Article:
Now, let’s put this together. If you base your Faith on the story of Christ you have a major problem. It’s simply unbelievable. No one would believe a tale like this. God walks on earth, turns water into wine, raises the dead, dies, lives again, and ascends to Heaven. Right. Sure he does. So, if you’re telling this story to people to and hoping they will believe it you better have some pretty good backup. And, of course, they do. They have thousands of people believers and non-believers that actually saw the particulars of the story of Christ. Eyewitnesses to his miracles. Eyewitnesses to his death. Eyewitnesses to his resurrection. Travel in that part of the world at that time was reasonably easy so people who were told this story had every opportunity to verify it. We can be certain they did.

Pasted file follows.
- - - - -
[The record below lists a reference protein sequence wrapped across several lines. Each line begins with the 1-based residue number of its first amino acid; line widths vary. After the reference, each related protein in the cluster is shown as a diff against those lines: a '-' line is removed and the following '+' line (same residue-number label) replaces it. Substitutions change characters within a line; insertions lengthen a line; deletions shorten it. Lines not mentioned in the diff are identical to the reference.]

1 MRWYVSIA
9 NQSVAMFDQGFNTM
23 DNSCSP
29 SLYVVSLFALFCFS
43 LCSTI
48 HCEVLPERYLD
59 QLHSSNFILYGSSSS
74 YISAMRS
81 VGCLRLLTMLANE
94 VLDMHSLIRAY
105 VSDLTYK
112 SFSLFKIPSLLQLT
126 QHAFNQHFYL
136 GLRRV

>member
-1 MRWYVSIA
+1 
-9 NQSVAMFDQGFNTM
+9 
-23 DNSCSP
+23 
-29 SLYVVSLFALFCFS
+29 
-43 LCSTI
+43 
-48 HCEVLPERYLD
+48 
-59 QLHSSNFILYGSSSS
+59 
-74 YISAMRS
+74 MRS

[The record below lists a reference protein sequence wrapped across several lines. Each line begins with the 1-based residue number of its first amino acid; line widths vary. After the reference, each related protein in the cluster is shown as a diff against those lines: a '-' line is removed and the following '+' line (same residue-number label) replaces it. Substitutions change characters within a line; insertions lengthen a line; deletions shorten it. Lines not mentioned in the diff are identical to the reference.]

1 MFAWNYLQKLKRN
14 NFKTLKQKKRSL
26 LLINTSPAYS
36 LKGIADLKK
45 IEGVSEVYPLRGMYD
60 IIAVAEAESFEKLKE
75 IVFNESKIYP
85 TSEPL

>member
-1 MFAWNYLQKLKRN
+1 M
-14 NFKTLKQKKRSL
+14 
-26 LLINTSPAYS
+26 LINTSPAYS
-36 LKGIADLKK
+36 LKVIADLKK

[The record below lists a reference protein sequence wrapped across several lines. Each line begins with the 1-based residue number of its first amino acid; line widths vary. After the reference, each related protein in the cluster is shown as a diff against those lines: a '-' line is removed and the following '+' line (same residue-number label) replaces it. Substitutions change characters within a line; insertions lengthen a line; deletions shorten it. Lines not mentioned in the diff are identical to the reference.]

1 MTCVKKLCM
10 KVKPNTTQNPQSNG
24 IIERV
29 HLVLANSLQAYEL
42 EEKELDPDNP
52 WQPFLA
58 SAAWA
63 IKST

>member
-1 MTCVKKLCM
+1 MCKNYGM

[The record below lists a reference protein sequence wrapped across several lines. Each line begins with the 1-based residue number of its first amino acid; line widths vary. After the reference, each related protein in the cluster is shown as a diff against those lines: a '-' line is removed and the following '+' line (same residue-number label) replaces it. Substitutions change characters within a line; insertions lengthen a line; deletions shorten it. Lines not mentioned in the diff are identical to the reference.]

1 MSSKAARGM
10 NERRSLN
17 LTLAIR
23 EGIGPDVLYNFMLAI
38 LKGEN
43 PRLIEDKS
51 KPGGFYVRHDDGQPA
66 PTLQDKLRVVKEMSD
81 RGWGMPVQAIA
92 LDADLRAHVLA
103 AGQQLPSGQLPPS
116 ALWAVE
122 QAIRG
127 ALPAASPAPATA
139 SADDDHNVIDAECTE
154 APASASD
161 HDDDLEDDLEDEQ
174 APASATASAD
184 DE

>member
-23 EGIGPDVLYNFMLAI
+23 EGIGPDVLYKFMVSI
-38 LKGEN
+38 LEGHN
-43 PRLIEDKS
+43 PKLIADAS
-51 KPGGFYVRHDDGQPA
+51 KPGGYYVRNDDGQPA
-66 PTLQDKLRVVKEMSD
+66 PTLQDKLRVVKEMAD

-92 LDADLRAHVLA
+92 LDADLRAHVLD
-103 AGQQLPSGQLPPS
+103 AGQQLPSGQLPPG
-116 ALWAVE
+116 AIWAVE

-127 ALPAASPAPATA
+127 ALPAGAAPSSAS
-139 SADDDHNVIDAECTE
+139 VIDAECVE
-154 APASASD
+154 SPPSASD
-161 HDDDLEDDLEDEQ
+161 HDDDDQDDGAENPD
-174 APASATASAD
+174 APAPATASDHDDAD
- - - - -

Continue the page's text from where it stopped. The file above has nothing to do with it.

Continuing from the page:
So, we have the story of Christ’s life, the story of Christianity in all it’s unbelievable details being accepted by people all over the Mediterranean who have access to the eyewitnesses for verification (or not?) of those unbelievable details. So, I believe, the bottom line is this. No verification, no Christianity. And that’s besides the fact that it never even makes it out of Jerusalem to begin with as those early believers were there when it happened. They believed because they saw it with their own eyes. I believe this is a compelling enough scenario to make most at least consider it being reasonable. Any thoughts?

  99. Ray, let’s bring this divine faith question into a space here where we can address it more easily — if we need to, that is. Note that I’m not a Roman Catholic, I haven’t studied Catholic theology much, and I’m also not taking the position that my definition of faith is exhaustive. If I’m not covering divine faith here it does not mean I disagree with it. So the first response might be, “sure, but so what?” If you have an answer to that “so what?” question, then I would ask you to spell out what you think divine faith is, and how that matters to the current discussion. Otherwise we can just agree that it’s not the topic of this post.